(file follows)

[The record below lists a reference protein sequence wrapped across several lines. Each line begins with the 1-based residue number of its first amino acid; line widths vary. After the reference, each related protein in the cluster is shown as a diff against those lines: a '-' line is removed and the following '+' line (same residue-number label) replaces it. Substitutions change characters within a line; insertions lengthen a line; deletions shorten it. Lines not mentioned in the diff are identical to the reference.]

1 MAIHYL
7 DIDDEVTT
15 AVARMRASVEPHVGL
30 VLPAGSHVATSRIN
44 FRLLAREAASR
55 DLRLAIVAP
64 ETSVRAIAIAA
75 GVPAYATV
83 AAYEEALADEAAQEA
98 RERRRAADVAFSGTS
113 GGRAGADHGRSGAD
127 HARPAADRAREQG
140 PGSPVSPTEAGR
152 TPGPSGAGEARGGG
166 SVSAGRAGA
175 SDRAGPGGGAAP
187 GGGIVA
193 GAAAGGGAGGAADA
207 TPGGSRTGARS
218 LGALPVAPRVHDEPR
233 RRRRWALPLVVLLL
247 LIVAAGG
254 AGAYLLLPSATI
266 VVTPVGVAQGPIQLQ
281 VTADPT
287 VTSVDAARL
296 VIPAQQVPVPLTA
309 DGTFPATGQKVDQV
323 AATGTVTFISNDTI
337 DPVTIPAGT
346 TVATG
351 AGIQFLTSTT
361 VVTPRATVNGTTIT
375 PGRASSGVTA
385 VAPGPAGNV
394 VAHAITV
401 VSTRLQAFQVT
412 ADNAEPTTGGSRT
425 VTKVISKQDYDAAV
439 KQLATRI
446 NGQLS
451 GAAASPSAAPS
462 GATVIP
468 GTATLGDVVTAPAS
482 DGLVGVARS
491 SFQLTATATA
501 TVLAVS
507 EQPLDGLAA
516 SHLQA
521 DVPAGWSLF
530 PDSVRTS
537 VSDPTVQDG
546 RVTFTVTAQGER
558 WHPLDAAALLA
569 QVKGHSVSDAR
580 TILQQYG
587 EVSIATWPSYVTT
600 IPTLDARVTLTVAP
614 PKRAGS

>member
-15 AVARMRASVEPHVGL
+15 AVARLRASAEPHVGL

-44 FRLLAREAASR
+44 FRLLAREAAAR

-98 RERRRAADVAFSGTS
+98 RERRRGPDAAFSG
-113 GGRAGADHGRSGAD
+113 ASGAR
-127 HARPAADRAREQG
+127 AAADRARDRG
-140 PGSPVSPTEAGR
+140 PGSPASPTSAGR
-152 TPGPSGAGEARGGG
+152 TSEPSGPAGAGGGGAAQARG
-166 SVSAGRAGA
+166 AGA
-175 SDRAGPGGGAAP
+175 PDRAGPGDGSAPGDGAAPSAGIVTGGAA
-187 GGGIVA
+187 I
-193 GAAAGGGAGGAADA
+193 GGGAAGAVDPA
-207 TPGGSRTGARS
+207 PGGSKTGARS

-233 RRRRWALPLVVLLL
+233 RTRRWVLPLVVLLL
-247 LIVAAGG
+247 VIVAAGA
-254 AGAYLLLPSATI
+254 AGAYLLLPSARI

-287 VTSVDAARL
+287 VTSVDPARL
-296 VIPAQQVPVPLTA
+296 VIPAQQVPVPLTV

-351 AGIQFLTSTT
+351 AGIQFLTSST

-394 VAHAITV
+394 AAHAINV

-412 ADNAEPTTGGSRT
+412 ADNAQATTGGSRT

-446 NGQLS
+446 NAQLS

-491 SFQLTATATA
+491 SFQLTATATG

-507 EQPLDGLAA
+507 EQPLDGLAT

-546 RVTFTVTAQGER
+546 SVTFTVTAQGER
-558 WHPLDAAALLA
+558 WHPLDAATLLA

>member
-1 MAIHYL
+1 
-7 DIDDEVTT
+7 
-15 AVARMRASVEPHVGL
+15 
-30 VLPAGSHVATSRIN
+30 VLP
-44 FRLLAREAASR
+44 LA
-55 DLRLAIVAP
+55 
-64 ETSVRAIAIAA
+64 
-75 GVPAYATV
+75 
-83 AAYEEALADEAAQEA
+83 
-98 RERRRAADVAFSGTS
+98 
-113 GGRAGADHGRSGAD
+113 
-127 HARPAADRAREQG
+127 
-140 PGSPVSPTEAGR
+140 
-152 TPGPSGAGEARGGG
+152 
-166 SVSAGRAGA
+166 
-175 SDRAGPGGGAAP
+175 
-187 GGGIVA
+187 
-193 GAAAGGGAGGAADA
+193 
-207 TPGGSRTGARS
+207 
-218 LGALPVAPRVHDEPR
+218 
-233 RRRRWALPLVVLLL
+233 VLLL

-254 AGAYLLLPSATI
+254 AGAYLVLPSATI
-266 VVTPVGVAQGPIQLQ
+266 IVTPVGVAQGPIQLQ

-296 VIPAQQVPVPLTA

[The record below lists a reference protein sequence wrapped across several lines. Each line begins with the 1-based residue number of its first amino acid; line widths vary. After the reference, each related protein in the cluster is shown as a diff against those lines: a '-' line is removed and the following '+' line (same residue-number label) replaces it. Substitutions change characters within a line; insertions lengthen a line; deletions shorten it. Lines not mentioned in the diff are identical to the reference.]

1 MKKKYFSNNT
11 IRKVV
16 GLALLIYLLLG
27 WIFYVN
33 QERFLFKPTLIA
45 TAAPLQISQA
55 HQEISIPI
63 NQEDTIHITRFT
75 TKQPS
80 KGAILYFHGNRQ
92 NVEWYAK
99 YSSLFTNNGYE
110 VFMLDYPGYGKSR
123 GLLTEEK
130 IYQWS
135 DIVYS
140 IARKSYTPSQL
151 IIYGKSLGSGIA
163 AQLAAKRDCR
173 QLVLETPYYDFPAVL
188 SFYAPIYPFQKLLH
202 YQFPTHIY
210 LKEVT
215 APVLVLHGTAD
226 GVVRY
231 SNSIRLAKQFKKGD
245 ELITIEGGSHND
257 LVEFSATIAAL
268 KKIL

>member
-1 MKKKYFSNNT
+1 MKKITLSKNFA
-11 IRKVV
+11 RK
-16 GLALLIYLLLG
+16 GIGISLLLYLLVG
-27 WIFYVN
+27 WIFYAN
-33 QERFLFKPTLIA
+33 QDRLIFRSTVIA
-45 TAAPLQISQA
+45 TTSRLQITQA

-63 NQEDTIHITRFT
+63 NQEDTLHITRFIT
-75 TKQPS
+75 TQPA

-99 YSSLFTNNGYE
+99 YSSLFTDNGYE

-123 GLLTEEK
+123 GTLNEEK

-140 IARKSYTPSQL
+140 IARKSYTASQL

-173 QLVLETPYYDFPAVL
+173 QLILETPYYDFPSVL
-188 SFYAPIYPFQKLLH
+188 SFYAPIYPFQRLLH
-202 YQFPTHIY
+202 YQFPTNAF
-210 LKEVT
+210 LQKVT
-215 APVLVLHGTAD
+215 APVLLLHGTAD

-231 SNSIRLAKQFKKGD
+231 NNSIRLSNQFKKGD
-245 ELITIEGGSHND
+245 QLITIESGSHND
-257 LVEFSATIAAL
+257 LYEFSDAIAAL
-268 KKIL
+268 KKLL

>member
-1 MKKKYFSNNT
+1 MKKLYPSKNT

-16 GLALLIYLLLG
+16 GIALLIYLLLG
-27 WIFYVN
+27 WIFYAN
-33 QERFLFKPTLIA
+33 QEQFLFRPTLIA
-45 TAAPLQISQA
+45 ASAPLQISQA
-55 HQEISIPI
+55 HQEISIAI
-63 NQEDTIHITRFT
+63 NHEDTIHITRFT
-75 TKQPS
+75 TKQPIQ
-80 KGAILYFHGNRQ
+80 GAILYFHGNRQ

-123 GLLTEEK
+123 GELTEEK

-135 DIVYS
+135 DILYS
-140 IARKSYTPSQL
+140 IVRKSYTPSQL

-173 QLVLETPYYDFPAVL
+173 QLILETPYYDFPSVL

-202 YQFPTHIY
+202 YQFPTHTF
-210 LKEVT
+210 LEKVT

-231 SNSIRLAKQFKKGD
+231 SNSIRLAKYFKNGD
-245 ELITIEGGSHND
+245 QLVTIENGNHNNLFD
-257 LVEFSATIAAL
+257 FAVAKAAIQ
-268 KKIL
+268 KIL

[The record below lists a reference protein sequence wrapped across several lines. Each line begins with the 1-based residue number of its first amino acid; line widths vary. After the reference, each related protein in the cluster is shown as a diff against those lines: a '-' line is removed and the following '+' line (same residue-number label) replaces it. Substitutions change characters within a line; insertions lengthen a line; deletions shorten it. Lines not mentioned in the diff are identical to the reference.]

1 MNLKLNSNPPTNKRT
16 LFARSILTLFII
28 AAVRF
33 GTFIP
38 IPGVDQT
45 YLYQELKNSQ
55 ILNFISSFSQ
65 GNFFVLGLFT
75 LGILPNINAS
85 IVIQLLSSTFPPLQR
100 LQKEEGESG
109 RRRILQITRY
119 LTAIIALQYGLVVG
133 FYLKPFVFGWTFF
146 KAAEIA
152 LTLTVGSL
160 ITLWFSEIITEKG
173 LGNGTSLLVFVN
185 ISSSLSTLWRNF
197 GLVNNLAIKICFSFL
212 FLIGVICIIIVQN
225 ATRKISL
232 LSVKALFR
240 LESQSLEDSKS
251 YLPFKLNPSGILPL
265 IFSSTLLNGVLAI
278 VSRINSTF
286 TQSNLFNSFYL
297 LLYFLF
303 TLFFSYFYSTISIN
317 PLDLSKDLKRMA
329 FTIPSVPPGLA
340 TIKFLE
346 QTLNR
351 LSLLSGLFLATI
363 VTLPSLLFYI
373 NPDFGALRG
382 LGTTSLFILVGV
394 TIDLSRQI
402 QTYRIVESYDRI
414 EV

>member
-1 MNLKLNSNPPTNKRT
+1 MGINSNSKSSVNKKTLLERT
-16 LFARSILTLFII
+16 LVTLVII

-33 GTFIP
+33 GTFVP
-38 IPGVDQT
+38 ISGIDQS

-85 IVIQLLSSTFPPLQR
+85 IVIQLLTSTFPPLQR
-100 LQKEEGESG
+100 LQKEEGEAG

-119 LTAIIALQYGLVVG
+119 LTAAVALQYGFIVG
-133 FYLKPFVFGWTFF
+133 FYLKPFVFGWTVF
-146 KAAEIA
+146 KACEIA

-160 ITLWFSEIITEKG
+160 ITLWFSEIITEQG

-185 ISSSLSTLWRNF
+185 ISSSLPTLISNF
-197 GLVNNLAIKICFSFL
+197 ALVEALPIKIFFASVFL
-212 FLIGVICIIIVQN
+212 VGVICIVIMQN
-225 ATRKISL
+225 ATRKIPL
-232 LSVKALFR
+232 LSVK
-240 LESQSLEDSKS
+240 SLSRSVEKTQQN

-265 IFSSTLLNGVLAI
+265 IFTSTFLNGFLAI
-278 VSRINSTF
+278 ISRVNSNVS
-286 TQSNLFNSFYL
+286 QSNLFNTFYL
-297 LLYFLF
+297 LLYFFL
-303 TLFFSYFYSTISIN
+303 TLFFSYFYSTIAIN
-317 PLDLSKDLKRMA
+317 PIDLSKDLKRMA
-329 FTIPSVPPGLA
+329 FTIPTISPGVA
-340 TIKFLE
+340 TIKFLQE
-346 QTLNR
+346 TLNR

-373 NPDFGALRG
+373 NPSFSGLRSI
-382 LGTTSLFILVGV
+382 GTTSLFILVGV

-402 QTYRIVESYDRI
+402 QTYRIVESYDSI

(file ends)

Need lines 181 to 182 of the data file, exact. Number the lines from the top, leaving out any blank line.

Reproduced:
188 SFYAPIYPFQKLLH
202 YQFPTHIY